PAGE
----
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Old 03-12-2010, 18:21   #46
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What's this "passive -agressive" BS? I dont even know what that means.

Let's just discuss this stuff like a bunch of enthusiasts who are in the never ending process of making ourselves smarter. Why just today that knucklehead Slowshoes taught me a lesson I have never found in a book. He's one smart knucklehead.

Some cats may want a small heel angle to get their windward hull out of the water to reduce wetted surface.
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Old 03-12-2010, 18:31   #47
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.

Some cats may want a small heel angle to get their windward hull out of the water to reduce wetted surface.
True, but much beyond and you have diminishing returns. My Inter17 has canted hulls, 4.5deg i think. If I heel the boat more than about 5 or 6 degrees while on a beat i'm having a hell of a time walking the dog but not going as quickly as I'd like to be towards the weather mark. So this whole thread really applies to mono and multi.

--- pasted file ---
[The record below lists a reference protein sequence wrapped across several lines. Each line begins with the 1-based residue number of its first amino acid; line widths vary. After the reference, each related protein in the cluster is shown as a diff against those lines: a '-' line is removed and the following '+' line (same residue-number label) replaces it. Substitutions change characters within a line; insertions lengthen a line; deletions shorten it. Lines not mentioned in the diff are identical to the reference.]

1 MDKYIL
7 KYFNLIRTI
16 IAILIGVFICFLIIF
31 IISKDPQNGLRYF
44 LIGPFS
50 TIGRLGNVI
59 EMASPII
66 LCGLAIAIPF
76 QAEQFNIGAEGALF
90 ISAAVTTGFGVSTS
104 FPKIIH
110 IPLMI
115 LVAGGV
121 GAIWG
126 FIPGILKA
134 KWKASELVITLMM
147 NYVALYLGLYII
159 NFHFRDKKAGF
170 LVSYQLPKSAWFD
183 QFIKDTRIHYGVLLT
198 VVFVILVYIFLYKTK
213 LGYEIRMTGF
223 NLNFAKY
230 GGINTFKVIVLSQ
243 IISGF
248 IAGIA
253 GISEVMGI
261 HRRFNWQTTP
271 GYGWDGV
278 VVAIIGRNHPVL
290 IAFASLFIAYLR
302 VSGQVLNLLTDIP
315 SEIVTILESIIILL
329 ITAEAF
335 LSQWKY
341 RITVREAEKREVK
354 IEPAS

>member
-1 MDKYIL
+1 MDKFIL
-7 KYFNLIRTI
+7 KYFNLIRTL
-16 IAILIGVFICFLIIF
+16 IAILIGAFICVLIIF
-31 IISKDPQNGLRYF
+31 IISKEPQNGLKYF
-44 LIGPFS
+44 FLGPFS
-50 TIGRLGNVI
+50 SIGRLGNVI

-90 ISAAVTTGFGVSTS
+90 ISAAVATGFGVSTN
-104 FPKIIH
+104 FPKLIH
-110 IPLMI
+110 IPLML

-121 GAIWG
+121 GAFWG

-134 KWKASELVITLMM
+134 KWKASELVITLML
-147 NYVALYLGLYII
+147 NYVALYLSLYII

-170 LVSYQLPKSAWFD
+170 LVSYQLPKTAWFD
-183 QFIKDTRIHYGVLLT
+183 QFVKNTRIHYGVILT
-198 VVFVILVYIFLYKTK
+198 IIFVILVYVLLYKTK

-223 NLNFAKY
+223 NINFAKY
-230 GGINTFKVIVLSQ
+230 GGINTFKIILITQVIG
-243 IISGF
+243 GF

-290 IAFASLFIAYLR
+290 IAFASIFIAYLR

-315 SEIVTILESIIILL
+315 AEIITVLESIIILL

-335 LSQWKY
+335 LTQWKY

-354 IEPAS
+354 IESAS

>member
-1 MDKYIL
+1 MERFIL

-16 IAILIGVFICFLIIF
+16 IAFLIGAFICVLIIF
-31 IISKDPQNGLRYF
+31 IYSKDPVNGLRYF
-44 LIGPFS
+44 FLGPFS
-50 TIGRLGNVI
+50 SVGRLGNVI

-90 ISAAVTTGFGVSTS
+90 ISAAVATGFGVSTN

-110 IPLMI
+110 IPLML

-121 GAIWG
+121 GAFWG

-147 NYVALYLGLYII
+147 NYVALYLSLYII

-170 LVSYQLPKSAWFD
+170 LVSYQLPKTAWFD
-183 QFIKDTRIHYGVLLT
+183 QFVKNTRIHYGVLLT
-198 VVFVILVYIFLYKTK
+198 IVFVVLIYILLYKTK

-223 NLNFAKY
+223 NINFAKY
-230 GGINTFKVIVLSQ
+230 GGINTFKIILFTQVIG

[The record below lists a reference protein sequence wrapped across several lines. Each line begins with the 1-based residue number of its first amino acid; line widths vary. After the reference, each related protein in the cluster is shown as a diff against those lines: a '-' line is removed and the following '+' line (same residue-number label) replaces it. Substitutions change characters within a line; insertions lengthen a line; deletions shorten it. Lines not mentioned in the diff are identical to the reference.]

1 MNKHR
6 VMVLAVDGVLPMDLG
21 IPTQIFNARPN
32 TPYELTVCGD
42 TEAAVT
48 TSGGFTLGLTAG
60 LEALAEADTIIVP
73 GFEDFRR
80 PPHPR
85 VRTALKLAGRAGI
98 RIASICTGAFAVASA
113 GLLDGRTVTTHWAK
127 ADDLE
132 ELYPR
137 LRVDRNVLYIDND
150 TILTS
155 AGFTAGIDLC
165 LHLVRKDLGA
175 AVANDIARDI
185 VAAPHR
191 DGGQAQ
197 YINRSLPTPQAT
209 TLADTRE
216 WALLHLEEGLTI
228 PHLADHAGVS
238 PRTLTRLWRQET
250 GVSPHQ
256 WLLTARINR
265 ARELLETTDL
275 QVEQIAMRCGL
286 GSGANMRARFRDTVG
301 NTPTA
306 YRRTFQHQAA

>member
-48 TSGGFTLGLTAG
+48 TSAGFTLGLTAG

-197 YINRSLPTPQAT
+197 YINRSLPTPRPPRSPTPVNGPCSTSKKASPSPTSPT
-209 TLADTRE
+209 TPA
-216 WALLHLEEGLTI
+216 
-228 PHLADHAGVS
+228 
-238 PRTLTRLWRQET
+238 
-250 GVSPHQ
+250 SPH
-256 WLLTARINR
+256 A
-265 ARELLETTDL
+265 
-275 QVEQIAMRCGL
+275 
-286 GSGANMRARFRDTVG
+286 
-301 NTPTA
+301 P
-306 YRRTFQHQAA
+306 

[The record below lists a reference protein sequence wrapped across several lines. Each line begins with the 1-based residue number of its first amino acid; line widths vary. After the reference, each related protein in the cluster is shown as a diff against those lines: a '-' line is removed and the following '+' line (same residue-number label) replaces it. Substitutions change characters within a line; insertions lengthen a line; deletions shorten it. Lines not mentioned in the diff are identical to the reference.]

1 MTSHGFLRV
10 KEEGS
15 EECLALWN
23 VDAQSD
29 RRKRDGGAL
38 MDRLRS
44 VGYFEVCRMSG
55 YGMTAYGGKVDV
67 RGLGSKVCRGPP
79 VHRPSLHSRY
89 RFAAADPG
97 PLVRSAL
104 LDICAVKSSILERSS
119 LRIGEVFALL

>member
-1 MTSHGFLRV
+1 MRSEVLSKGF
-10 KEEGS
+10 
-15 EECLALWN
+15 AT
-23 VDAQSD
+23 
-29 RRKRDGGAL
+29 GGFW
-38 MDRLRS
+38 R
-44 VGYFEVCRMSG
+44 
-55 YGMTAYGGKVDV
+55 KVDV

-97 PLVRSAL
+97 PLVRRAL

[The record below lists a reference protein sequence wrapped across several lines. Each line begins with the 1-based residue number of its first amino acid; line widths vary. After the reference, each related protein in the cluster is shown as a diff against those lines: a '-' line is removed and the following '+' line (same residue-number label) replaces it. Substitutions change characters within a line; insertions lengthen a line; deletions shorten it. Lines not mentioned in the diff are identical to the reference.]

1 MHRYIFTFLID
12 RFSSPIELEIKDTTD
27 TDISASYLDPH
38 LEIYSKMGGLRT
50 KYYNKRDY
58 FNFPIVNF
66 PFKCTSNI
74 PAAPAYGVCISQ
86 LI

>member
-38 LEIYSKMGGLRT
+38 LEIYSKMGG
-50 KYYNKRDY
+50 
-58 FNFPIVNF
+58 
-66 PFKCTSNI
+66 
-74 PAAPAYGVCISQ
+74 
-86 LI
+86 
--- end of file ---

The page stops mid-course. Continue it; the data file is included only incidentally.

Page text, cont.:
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Old 03-12-2010, 18:44   #48
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This has been a really educational discussion with some great information and it is really great to get Bob's opinions on all this. Your Norseman 447, Passport 40 and Tayana 37 were all a part of my current boat search........the valiant 40 was too expensive
Definitely looking forward to following this thread
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Old 03-12-2010, 18:50   #49
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My opinions are just that. I've worked hard for many years to learn this craft and I think it's good for me to pass along what I have learned.
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Old 03-12-2010, 19:07   #50
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My 1965 built, skinny hull, deep draft Rhodes Reliant sails best at the angle just as the beer slides to l'ward on the cockpit table. The beer has to be 50% gone, with a thin film of condensate formed.
S&S, I could crew for you. Our boats have simple trim criteria, as outlined above.
And Bob is welcome to X 3
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Old 03-12-2010, 19:38   #51